In the first such operation of its kind in 20 years, the British Navy were joined by American, Danish and Norwegian forces to supposedly demonstrate freedom of navigation against “Russian attempts” to control the Barents Sea in the Arctic, the British Ministry of Defense said in a statement.
“The ships undertook training with each other to further develop their Navies’ interoperability while asserting our nations’ commitment to upholding peace in the region,” the British Ministry of Defense added.
This is a rather curious claim to make, not only because the Arctic is already one of the most peaceful regions in the world, but Britain, unlike Russia, the US, Denmark (Greenland) and Norway, is not an Arctic country. Defence Secretary Ben Wallace said Britain intends to “re-engage more” in the Barents Sea in the future. This suggests that London is not motivated by “upholding peace,” but in pressurizing Russia and securing its own influence in the Arctic via not only NATO, but also the British-led Joint Expeditionary Force (JEF) that was created in 2012 and includes Denmark, Finland, Sweden, Norway, the Netherlands, Estonia and Finland.
“It is also the first time the UK has operated so far north alongside Denmark and Norway, both of whom are part of the Joint Expeditionary Force. Through groupings such as JEF and NATO, we demonstrate the UK’s commitment to peace, security, and freedom of access and navigation in the High North. These organisations are vital in setting the conditions for international security and it is crucial we all play our part in an increasingly unstable world of persistent challenge and competition,” the British Ministry of Defense said.
The British have effectively announced that they will create tensions and competition in the Barents Sea against Russia under the guise of “peace, security and free navigation,” despite not even being an Arctic country. British Defense Minister Ben Wallace said that the UK was committed to expanding its activity in the Barents Sea in the coming years, especially as melting ice on North Sea routes would cut the delivery of commercial cargo from China to Europe by 40%. However, according to The Telegraph, Wallace said countries like Russia may try to challenge the principle of freedom of navigation in the region.
After leaving the European Union, Britain is seeking new trade opportunities independent of Brussels, prioritizing logistical corridors and new trade routes. However, given the UK’s opportunity to approach the 21st century in a fresh way with independence from the EU, it appears decisionmakers in London are insisting on continuing an Atlanticist policy that still aims to contain Russia, even within Russia’s own sphere of influence. This is confirmed by information disseminated by British media such as the Mirror, which revealed that British forces were stationed in the Barents Sea and were only 50 nautical miles from the Russian coast. They also revealed that this particular region will become a routine area of operations for British forces. In last week’s military exercises, the British-led forces were located near Severomorsk, over 2,500 kilometers away from the UK, where the Russian North Fleet was deployed.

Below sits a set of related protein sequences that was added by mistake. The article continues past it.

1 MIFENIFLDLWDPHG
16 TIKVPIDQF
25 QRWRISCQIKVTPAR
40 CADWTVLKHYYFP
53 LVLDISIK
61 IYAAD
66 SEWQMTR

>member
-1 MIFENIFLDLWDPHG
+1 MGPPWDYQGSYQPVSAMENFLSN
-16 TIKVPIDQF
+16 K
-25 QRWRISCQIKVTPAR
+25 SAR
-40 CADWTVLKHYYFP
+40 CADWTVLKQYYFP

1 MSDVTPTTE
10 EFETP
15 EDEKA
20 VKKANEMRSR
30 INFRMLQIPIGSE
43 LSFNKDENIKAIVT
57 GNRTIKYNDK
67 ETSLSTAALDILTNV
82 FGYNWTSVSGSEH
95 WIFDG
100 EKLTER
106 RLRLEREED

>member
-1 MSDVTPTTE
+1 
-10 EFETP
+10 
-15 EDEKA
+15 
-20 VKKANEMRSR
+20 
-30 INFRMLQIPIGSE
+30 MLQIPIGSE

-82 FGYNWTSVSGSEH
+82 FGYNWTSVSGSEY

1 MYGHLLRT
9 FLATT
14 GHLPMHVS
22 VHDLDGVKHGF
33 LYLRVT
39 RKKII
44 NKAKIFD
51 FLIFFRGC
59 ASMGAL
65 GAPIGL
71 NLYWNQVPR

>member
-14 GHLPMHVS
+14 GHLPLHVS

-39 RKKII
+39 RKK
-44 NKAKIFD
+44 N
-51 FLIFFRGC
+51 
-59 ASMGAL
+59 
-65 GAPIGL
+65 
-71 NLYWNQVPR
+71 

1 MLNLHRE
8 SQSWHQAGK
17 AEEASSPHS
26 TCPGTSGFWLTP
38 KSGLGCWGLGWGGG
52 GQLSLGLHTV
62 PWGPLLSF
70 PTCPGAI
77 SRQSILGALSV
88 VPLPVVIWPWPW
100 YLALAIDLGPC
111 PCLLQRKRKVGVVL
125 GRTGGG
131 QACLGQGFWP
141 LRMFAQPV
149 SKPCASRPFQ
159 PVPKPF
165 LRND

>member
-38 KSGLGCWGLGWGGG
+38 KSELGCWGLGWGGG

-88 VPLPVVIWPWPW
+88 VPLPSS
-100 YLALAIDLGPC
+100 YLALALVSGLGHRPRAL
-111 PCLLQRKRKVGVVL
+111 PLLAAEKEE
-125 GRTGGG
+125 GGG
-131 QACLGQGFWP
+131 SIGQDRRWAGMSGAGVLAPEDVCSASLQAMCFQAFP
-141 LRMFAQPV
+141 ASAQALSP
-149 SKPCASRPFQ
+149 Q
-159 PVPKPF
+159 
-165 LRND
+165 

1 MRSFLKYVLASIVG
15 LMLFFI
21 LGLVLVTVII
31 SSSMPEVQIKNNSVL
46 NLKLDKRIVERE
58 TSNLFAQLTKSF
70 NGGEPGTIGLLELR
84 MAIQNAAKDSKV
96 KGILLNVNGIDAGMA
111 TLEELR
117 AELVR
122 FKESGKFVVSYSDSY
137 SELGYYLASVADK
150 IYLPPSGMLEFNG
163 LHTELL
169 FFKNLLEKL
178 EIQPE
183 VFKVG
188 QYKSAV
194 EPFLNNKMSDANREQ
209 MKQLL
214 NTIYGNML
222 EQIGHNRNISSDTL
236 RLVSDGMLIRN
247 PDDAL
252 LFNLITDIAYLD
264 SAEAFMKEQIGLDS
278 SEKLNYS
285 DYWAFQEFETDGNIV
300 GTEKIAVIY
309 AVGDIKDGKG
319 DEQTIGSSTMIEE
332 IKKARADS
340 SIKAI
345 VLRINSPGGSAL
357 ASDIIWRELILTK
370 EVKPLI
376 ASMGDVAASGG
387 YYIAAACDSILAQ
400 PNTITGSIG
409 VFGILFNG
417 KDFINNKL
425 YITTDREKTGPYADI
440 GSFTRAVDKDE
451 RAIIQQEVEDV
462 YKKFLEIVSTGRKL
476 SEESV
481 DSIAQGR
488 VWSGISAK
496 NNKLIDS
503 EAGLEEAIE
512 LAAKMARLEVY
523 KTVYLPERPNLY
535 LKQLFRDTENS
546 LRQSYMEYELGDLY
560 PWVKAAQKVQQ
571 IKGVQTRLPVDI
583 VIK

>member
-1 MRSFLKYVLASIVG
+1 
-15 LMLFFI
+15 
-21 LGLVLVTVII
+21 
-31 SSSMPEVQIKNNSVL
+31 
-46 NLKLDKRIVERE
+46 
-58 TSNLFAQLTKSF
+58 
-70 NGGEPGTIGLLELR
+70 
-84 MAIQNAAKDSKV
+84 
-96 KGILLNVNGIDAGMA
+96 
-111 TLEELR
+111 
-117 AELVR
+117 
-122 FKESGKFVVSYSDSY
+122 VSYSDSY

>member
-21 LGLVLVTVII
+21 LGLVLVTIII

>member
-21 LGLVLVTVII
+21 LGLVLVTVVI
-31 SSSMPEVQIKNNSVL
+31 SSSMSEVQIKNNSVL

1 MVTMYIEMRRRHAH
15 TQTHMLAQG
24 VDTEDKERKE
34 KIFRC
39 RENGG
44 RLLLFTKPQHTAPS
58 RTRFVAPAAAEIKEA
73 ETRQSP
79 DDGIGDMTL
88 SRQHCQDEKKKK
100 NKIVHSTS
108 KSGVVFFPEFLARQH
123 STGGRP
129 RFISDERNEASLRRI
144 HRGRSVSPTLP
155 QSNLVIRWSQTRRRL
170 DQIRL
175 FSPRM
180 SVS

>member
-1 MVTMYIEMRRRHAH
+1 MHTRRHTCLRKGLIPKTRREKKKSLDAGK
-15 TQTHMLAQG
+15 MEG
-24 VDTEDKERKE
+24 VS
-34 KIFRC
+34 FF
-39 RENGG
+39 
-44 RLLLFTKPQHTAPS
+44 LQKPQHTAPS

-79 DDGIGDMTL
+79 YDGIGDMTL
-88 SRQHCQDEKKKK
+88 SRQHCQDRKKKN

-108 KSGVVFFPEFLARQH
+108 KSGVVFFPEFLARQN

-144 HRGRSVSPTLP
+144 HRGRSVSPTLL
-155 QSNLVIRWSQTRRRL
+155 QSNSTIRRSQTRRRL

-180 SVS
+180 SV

The Arctic is rich in hydrocarbons and has a large store of fresh water. The amount of ice in the region is declining every year and this opens up new prospects for economic opportunities through shipping and trade. It appears that Britain wants to use these emerging trade routes whilst simultaneously pressurizing Russia.
NATO is also increasing its military infrastructure in the region by continuing to expand its missile defense system in Eastern Europe. This type of escalation by the West appears akin to Cold War hostilities despite it ending in the last decade of the 20th century. Russia’s coastline accounts for 53% of the Arctic Ocean’s entire coastline, rendering it impossible to contain Russia in the Arctic region.
However, this vast coastline also exposes Russia. It is for this reason that through a Kremlin decree signed by President Putin and authored by the Ministry of the Far East and Arctic, Moscow has prepared a 15-year-plan for the Arctic, titled: “On the Basics of State Policy of the Russian Federation in the Arctic for the Period Until 2035.” The plan identifies challenges to Russia’s national security, and it is for this reason that by 2035 Russia aims to build up to 40 Arctic vessels, new railways and seaports, and upgrade regional airports.
With Britain challenging Russia now in the Barents Sea, it is likely that Moscow will rapidly push ahead with its 15-year-plan, which says part of its purpose is to “strengthen national sovereignty and territorial integrity, promoting peace, stability and mutually beneficial partnerships […] in the Arctic zone.” It is unlikely that Britain and its allies will be able to contain Russia in the Arctic, but none-the-less, they have already announced their intentions to attempt this.
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This article was originally published on InfoBrics.
Paul Antonopoulos is an independent geopolitical analyst.
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